Hurricane Harvey has dissipated, but the affected areas, including energy infrastructure and operations, are still in recovery mode and will be for some time to come. In the natural gas market, production fell as low as 71.3 Bcf/d this past week, and has now rebounded to pre-storm levels near 72 Bcf/d. But exports to Mexico, which were averaging near 4.4 Bcf/d in the 30 days prior to Harvey, were at 3.6 Bcf/d last Friday, still lagging 0.8 Bcf/d (18%) behind their pre-storm level, after dropping to as low as 2.85 Bcf/d last week. Deliveries for LNG export are also down nearly 1.0 Bcf/d (47%) from the 30-day average to just under 1.0 Bcf/d last Friday and dropped to about 475 MMcf/d over the weekend. Meanwhile, U.S. consumption — in the power, industrial and residential and commercial sectors — this past week averaged 62.8 Bcf/d, down 6.0 Bcf/d (9%) versus last year and also 1.6 Bcf/d (3%) lower than the five-year average for this time. In another important market development, Energy Transfer Partners’ new Rover Pipeline began partial service on Friday and deliveries rose to more than 500 MMcf/d over the weekend. What will these shifts mean for the gas market balance and storage inventory? Today, we continue our analysis of the gas market balance, this time with a forward look at potential storage scenarios for the balance of injection season.
We first considered potential supply and demand scenarios for the 2017 injection season in our late-March/early-April blog series You Keep Me Hangin’ On. At the time, the U.S. gas storage inventory was at 2,051 Bcf, 429 Bcf lower than at the same time in 2016. Based on that year-on-year deficit in storage, and given sluggish production growth and prospects for rising exports, we concluded that it would take exceptionally low gas consumption — from the power, residential and commercial and industrial sectors —to come in at three-year lows (2014 levels) in order for the national storage inventory to peak near record highs above 4,000 Bcf for the third consecutive year. What’s more, we found that it would take demand falling to well below 2016 levels for the U.S. storage inventory to even exceed 3,600 Bcf.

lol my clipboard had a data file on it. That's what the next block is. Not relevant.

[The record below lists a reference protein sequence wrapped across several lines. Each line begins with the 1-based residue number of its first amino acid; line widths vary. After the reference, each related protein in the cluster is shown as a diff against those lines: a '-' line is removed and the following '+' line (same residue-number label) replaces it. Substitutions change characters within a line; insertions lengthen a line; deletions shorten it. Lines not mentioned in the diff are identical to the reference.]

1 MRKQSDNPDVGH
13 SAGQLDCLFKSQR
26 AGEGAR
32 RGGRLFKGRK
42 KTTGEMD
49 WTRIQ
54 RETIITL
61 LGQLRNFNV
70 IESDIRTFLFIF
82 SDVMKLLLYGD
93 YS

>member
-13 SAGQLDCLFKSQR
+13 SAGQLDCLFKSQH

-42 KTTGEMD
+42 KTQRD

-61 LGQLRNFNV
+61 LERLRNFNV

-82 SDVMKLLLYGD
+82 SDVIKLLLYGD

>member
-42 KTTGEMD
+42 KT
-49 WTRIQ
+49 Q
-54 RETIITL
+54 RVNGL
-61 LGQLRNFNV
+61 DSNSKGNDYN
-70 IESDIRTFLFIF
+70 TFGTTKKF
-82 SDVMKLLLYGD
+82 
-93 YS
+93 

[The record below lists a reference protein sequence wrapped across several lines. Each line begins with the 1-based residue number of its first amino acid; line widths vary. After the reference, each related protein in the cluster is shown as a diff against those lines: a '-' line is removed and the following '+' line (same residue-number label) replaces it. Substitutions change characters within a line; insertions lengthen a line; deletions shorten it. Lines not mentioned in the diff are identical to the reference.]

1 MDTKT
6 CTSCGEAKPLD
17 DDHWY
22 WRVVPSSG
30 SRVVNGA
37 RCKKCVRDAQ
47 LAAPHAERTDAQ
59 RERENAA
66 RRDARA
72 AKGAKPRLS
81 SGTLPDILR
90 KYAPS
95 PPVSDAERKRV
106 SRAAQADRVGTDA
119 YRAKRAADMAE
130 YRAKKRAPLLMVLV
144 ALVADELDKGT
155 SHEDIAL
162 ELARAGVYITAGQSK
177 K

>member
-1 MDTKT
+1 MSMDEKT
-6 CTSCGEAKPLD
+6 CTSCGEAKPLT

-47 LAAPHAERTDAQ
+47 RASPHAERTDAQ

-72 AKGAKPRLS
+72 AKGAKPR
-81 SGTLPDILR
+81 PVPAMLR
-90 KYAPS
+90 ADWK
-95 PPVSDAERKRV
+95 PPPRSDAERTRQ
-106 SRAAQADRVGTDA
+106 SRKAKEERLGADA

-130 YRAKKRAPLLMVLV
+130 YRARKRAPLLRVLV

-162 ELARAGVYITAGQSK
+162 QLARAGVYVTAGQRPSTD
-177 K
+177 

Now, with little more than two months left of the injection season, it seems that some version of a lower-demand scenario has indeed materialized. As we detailed in our retrospective of the season-to-date supply-demand balance in Part 1 and Part 2 of this series, gas consumption (excluding exports) this season to date hasn’t been quite as mild as 2014, but it has trailed 2016 by nearly 4.0 Bcf/d, with just about all that decline occurring in the power sector. A surge in exports to Mexico and Cheniere Energy’s Sabine Pass liquefaction and LNG export facility in Louisiana helped to partially offset that, but total demand still has averaged a net 2.1 Bcf/d lower year-on-year. On the supply side, we found that production has been flat, but lower imports from Canada left total gas supply down 0.7 Bcf/d lower year-on-year. That shift in supply and demand has left the market with an average 1.4 Bcf/d more gas than last year. That’s meant more gas going into storage.
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